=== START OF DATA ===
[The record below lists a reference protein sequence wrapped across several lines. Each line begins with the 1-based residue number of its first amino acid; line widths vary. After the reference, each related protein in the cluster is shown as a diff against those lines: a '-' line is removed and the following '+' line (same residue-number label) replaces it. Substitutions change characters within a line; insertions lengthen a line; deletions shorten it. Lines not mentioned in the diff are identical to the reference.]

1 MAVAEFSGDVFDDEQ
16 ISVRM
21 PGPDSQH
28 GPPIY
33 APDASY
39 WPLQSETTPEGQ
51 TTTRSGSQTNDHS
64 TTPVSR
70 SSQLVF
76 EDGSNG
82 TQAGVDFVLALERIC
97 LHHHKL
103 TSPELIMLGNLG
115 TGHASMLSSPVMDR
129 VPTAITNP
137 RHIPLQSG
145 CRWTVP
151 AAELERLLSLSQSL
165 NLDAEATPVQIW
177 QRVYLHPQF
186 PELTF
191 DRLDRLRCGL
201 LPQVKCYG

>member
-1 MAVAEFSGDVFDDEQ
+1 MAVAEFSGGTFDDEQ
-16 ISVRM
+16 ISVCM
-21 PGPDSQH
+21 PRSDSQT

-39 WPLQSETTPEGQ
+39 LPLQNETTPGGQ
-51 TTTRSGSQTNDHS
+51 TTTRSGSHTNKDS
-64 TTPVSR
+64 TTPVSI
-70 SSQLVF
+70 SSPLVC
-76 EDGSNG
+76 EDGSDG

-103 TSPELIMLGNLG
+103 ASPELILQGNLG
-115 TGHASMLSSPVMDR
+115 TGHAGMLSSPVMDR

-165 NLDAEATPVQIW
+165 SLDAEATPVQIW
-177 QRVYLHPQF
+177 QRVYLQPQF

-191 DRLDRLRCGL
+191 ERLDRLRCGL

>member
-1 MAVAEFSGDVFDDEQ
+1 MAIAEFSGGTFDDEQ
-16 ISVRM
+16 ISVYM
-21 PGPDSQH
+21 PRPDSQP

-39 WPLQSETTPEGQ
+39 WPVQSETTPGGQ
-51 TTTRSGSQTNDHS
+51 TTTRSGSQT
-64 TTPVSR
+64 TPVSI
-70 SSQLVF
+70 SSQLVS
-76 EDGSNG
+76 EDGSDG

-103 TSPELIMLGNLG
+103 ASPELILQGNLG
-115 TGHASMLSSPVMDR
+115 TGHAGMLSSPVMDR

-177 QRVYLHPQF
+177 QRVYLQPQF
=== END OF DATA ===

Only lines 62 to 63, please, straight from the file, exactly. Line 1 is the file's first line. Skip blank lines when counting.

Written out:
+51 TTTRSGSQT
-64 TTPVSR